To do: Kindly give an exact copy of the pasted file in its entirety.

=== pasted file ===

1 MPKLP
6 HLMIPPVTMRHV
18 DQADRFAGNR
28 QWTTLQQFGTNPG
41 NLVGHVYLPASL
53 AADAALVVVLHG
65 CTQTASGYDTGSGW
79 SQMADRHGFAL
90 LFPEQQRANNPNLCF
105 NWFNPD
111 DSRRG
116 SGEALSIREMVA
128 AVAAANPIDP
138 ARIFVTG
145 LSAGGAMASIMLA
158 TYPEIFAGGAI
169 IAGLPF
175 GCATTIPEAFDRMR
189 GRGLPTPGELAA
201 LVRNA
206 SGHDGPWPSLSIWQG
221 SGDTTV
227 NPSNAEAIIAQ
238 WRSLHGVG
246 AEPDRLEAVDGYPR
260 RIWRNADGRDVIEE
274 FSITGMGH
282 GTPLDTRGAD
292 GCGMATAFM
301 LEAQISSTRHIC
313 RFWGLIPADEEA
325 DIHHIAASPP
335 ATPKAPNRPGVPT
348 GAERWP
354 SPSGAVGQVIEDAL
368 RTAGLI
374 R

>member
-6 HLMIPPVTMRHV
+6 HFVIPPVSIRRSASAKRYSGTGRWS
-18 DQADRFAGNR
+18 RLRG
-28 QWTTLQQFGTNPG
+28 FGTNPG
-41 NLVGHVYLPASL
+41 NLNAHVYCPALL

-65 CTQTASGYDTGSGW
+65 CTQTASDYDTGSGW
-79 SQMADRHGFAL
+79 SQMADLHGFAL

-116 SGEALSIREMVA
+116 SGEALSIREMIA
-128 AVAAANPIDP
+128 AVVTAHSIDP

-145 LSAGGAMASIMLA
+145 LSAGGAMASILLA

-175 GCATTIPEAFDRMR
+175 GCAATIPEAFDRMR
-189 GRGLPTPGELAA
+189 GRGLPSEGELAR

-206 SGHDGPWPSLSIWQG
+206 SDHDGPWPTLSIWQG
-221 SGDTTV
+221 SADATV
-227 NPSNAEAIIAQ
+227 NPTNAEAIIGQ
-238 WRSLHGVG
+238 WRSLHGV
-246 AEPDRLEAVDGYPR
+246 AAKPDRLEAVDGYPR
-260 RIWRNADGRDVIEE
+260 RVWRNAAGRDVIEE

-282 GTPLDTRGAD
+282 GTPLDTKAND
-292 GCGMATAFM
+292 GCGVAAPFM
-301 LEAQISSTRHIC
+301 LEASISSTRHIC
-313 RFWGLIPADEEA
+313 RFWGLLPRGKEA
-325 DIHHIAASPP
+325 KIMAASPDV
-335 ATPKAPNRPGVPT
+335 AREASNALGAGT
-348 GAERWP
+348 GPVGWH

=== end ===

1 MPKLP
6 HLMIPPVTMRHV
18 DQADRFAGNR
28 QWTTLQQFGTNPG
41 NLVGHVYLPASL
53 AADAALVVVLHG
65 CTQTASGYDTGSGW
79 SQMADRHGFAL
90 LFPEQQRANNPNLCF
105 NWFNPD
111 DSRRG
116 SGEALSIREMVA
128 AVAAANPIDP
138 ARIFVTG
145 LSAGGAMASIMLA
158 TYPEIFAGGAI
169 IAGLPF
175 GCATTIPEAFDRMR
189 GRGLPTPGELAA
201 LVRNA
206 SGHDGPWPSLSIWQG
221 SGDTTV
227 NPSNAEAIIAQ
238 WRSLHGVG
246 AEPDRLEAVDGYPR
260 RIWRNADGRDVIEE
274 FSITGMGH
282 GTPLDTRGAD
292 GCGMATAFM
301 LEAQISSTRHIC
313 RFWGLIPADEEA
325 DIHHIAASPP
335 ATPKAPNRPGVPT
348 GAERWP
354 SPSGAVGQVIEDAL
368 RTAGLI
374 R

>member
-6 HLMIPPVTMRHV
+6 HFVIPPVSIRRSASAKRYSGTGRWS
-18 DQADRFAGNR
+18 RLRG
-28 QWTTLQQFGTNPG
+28 FGTNPG
-41 NLVGHVYLPASL
+41 NLNAHVYCPALL

-65 CTQTASGYDTGSGW
+65 CTQTASDYDTGSGW
-79 SQMADRHGFAL
+79 SQMADLHGFAL

-116 SGEALSIREMVA
+116 SGEALSIREMIA
-128 AVAAANPIDP
+128 AVVTAHSIDP

-145 LSAGGAMASIMLA
+145 LSAGGAMASILLA

-175 GCATTIPEAFDRMR
+175 GCAATIPEAFDRMR
-189 GRGLPTPGELAA
+189 GRGLPSEGELAR

-206 SGHDGPWPSLSIWQG
+206 SDHDGPWPTLSIWQG
-221 SGDTTV
+221 SADATV
-227 NPSNAEAIIAQ
+227 NPTNAEAIIGQ
-238 WRSLHGVG
+238 WRSLHGV
-246 AEPDRLEAVDGYPR
+246 AAKPDRLEAVDGYPR
-260 RIWRNADGRDVIEE
+260 RVWRNAAGRDVIEE

-282 GTPLDTRGAD
+282 GTPLDTKAND
-292 GCGMATAFM
+292 GCGVAAPFM
-301 LEAQISSTRHIC
+301 LEASISSTRHIC
-313 RFWGLIPADEEA
+313 RFWGLLPRGKEA
-325 DIHHIAASPP
+325 KIMAASPDV
-335 ATPKAPNRPGVPT
+335 AREASNALGAGT
-348 GAERWP
+348 GPVGWH